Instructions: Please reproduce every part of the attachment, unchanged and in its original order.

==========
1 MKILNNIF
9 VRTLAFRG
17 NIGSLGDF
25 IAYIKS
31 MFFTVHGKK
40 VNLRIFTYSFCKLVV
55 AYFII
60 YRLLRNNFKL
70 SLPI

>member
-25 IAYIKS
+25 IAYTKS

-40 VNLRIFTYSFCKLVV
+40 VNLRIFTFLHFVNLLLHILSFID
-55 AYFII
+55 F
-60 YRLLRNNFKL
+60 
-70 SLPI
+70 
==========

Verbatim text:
1 MKILNNIF
9 VRTLAFRG
17 NIGSLGDF
25 IAYIKS
31 MFFTVHGKK
40 VNLRIFTYSFCKLVV
55 AYFII
60 YRLLRNNFKL
70 SLPI

>member
-25 IAYIKS
+25 IAYTKS

-40 VNLRIFTYSFCKLVV
+40 VNLRIFTFLHFVNLLLHILSFID
-55 AYFII
+55 F
-60 YRLLRNNFKL
+60 
-70 SLPI
+70 